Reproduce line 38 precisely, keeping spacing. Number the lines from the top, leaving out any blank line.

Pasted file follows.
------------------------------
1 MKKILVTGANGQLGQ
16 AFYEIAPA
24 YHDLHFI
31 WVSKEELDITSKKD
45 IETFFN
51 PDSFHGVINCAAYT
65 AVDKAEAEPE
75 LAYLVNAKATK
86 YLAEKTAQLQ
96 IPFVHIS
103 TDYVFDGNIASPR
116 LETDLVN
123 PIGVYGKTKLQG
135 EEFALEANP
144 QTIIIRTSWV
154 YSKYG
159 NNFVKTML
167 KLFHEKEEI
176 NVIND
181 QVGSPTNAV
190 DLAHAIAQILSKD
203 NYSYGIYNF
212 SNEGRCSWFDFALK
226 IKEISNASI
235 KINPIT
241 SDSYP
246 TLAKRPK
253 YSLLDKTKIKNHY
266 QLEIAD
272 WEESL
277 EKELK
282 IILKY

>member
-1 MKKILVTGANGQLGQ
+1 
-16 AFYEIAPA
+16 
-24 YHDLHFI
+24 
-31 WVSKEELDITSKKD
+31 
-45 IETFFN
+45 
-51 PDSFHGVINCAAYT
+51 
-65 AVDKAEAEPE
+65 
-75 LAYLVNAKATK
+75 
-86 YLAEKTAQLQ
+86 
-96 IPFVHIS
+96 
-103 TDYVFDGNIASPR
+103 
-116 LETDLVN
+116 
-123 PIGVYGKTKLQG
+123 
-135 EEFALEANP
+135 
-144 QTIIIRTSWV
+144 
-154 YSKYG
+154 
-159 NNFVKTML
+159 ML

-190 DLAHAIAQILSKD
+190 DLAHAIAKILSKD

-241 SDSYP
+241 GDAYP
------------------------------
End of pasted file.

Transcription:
-24 YHDLHFI